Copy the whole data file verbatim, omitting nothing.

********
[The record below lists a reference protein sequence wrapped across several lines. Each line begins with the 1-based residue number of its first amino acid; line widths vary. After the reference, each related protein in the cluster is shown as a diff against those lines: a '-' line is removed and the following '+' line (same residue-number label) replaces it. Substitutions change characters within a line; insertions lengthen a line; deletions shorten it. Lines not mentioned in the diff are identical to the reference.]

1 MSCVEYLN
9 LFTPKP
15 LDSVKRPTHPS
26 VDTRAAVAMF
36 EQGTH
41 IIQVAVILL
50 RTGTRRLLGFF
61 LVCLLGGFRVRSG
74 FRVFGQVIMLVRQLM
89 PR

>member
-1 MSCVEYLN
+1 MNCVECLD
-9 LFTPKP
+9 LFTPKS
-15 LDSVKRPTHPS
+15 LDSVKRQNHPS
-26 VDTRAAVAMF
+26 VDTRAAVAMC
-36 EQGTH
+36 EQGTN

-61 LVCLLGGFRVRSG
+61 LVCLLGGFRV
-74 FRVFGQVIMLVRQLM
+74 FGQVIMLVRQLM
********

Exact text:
[The record below lists a reference protein sequence wrapped across several lines. Each line begins with the 1-based residue number of its first amino acid; line widths vary. After the reference, each related protein in the cluster is shown as a diff against those lines: a '-' line is removed and the following '+' line (same residue-number label) replaces it. Substitutions change characters within a line; insertions lengthen a line; deletions shorten it. Lines not mentioned in the diff are identical to the reference.]

1 MSCVEYLN
9 LFTPKP
15 LDSVKRPTHPS
26 VDTRAAVAMF
36 EQGTH
41 IIQVAVILL
50 RTGTRRLLGFF
61 LVCLLGGFRVRSG
74 FRVFGQVIMLVRQLM
89 PR

>member
-1 MSCVEYLN
+1 MNCVECLD
-9 LFTPKP
+9 LFTPKS
-15 LDSVKRPTHPS
+15 LDSVKRQNHPS
-26 VDTRAAVAMF
+26 VDTRAAVAMC
-36 EQGTH
+36 EQGTN

-61 LVCLLGGFRVRSG
+61 LVCLLGGFRV
-74 FRVFGQVIMLVRQLM
+74 FGQVIMLVRQLM